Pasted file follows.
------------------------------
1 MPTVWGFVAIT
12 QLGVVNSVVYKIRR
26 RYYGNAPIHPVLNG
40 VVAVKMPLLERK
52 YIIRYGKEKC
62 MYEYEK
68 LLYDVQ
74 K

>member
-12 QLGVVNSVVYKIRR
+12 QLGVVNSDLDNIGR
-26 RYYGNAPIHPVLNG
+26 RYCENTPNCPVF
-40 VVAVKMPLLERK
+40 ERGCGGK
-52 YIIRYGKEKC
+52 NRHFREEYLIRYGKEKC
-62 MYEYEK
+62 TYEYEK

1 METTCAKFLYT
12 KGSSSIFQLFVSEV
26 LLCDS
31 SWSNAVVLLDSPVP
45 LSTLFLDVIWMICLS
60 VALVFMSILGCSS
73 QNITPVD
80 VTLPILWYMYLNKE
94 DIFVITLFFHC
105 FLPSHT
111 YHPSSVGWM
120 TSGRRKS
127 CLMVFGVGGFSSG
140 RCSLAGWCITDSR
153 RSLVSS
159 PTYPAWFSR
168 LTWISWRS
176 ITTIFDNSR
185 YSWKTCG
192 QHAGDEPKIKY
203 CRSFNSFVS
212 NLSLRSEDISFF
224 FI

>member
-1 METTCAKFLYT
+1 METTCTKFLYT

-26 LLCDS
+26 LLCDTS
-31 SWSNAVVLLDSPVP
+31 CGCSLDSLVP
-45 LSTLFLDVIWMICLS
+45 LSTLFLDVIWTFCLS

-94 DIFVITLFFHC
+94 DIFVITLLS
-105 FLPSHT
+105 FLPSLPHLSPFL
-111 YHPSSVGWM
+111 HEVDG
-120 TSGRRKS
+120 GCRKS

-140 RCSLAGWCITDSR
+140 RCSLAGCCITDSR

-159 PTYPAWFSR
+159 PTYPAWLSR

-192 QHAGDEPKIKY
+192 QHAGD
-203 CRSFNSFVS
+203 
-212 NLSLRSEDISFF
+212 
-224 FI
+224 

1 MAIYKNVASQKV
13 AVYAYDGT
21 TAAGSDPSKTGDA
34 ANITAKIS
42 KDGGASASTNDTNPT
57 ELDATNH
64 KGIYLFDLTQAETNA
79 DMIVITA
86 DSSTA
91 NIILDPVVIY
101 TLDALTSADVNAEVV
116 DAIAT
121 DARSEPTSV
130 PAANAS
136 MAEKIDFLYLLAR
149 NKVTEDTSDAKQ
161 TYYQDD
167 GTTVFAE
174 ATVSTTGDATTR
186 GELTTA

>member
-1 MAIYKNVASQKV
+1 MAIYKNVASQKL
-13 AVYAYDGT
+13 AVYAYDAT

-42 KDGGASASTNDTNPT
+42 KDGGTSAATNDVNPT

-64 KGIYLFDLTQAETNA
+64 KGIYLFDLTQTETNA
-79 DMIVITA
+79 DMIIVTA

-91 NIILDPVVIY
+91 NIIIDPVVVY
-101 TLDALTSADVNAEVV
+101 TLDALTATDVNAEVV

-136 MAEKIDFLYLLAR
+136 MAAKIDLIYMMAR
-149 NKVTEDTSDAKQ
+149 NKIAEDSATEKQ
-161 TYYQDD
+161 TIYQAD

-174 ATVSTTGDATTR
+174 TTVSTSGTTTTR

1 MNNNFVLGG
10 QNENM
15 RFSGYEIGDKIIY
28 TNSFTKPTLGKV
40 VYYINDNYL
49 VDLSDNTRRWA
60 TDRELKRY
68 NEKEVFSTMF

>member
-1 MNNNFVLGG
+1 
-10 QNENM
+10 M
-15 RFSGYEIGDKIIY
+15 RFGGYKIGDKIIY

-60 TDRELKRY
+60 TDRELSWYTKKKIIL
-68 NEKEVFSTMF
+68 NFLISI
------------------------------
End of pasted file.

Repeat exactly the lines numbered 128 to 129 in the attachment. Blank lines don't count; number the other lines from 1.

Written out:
-15 RFSGYEIGDKIIY
+15 RFGGYKIGDKIIY